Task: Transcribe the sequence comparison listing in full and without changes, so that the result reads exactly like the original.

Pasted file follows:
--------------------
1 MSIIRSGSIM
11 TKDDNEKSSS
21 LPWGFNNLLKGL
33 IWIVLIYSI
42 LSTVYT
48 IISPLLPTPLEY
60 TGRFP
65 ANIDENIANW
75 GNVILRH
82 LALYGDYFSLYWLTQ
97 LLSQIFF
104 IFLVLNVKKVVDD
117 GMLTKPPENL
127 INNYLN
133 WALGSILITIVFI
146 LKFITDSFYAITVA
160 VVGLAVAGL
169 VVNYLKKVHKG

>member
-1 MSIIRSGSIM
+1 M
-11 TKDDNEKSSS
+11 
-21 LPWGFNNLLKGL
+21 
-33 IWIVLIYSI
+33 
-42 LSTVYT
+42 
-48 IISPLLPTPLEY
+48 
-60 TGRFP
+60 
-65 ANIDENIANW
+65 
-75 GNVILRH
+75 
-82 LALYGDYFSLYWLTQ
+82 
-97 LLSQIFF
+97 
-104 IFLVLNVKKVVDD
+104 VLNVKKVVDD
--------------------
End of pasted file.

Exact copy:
1 MSIIRSGSIM
11 TKDDNEKSSS
21 LPWGFNNLLKGL
33 IWIVLIYSI
42 LSTVYT
48 IISPLLPTPLEY
60 TGRFP
65 ANIDENIANW
75 GNVILRH
82 LALYGDYFSLYWLTQ
97 LLSQIFF
104 IFLVLNVKKVVDD
117 GMLTKPPENL
127 INNYLN
133 WALGSILITIVFI
146 LKFITDSFYAITVA
160 VVGLAVAGL
169 VVNYLKKVHKG

>member
-1 MSIIRSGSIM
+1 M
-11 TKDDNEKSSS
+11 
-21 LPWGFNNLLKGL
+21 
-33 IWIVLIYSI
+33 
-42 LSTVYT
+42 
-48 IISPLLPTPLEY
+48 
-60 TGRFP
+60 
-65 ANIDENIANW
+65 
-75 GNVILRH
+75 
-82 LALYGDYFSLYWLTQ
+82 
-97 LLSQIFF
+97 
-104 IFLVLNVKKVVDD
+104 VLNVKKVVDD